Residential Spaces and Timing of First Sexual Intercourse Among Never-Married Youths in Nigeria

Residential Spaces and Timing of First Sexual Intercourse Among Never-Married Youths in Nigeria Youths in sub-Saharan Africa who initiate sex at an early age tend to be more vulnerable to HIV/AIDS and other sexually transmitted diseases because of the lack of accurate knowledge of preventive behaviors. Although sociocultural and economic factors associated with sexual initiation among youths have been studied extensively in Nigeria, little is known about the effect of place-based factors. Rural and urban disparities remain high in Nigeria, and these disparities are reinforced by stark regional inequalities between the north and south. Considering these underlying inequalities, we examined the extent to which rural and urban youths in northern and southern Nigeria differ with regard to the timing of sexual initiation using the 2013 Nigerian Demographic and Health Survey. Results from our event history analyses suggest that never-married male and female youths who lived in the urban north delayed their first sexual intercourse compared with their counterparts in the rural north, but those who lived in the rural south had their first sex earlier. Young males who lived in the urban south also experienced their first sex earlier than their counterparts in the rural north. Surprisingly, educated youths and those who had accurate knowledge about HIV/AIDS transmission experienced their first sex early. Clearly, the timing of sexual initiation among youths varies across different spatial and cultural contexts. Therefore, interventions aimed at discouraging early sexual initiation among young people in Nigeria may need to go beyond merely providing health information and services to addressing the livelihood needs of youths, especially those in rural settings. http://www.deepdyve.com/assets/images/DeepDyve-Logo-lg.png Archives of Sexual Behavior Springer Journals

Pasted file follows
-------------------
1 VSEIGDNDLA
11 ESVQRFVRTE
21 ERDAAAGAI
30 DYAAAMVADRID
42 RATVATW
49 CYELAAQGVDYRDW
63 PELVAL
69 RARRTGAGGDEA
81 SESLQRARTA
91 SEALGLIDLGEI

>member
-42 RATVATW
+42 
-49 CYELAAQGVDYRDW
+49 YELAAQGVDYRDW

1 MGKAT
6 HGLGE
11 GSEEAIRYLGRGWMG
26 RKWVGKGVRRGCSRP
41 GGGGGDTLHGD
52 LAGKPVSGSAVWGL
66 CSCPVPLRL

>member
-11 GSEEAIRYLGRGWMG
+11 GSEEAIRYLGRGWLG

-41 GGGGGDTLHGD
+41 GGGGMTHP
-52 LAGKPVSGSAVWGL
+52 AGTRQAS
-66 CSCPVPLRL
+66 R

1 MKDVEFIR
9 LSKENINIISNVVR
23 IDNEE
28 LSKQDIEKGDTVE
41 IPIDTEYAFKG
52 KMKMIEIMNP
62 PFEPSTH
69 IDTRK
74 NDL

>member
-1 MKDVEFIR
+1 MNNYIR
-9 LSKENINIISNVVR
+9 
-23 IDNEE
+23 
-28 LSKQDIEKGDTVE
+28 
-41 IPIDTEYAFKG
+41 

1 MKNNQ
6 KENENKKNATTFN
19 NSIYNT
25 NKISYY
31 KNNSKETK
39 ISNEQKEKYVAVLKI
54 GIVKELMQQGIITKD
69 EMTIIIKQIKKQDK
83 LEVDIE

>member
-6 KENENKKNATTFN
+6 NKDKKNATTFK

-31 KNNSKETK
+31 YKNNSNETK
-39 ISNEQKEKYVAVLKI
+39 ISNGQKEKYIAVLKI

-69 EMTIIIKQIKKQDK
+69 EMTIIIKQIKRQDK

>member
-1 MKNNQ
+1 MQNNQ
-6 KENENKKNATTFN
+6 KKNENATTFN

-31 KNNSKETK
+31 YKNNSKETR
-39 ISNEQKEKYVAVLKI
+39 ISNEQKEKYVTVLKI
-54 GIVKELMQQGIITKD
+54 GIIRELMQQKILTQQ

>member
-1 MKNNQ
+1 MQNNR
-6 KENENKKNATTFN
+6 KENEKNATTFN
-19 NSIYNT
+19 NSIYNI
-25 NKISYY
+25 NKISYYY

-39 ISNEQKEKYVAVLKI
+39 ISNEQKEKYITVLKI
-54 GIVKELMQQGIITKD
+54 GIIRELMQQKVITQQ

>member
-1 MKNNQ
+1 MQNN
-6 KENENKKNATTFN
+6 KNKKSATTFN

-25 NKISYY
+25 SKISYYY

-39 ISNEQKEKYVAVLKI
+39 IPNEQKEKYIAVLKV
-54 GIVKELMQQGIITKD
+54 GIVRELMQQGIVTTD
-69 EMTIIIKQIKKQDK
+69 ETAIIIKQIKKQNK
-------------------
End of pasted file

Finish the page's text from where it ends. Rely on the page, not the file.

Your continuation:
Residential Spaces and Timing of First Sexual Intercourse Among Never-Married Youths in Nigeria

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Publisher
Springer US
Copyright
Copyright © 2016 by Springer Science+Business Media New York
Subject
Psychology; Sexual Behavior; Public Health; Social Sciences, general
ISSN
0004-0002
eISSN
1573-2800
D.O.I.
10.1007/s10508-016-0803-6
Publisher site
See Article on Publisher Site

Abstract

Youths in sub-Saharan Africa who initiate sex at an early age tend to be more vulnerable to HIV/AIDS and other sexually transmitted diseases because of the lack of accurate knowledge of preventive behaviors. Although sociocultural and economic factors associated with sexual initiation among youths have been studied extensively in Nigeria, little is known about the effect of place-based factors. Rural and urban disparities remain high in Nigeria, and these disparities are reinforced by stark regional inequalities between the north and south. Considering these underlying inequalities, we examined the extent to which rural and urban youths in northern and southern Nigeria differ with regard to the timing of sexual initiation using the 2013 Nigerian Demographic and Health Survey. Results from our event history analyses suggest that never-married male and female youths who lived in the urban north delayed their first sexual intercourse compared with their counterparts in the rural north, but those who lived in the rural south had their first sex earlier. Young males who lived in the urban south also experienced their first sex earlier than their counterparts in the rural north. Surprisingly, educated youths and those who had accurate knowledge about HIV/AIDS transmission experienced their first sex early. Clearly, the timing of sexual initiation among youths varies across different spatial and cultural contexts. Therefore, interventions aimed at discouraging early sexual initiation among young people in Nigeria may need to go beyond merely providing health information and services to addressing the livelihood needs of youths, especially those in rural settings.

Journal

Archives of Sexual BehaviorSpringer Journals

Published: Jul 25, 2016

References

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